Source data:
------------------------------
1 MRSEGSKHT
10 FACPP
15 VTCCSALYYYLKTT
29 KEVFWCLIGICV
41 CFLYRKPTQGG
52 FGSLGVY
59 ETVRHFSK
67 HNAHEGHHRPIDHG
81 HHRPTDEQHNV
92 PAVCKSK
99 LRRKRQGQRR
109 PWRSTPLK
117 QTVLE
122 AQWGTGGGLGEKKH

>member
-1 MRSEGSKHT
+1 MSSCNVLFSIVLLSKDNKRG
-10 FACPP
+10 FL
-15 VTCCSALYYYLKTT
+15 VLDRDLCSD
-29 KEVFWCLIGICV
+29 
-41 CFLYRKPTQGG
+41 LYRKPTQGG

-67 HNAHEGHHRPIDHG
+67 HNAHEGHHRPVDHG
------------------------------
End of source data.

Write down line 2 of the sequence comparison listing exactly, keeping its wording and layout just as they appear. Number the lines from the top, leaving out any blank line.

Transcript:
10 FACPP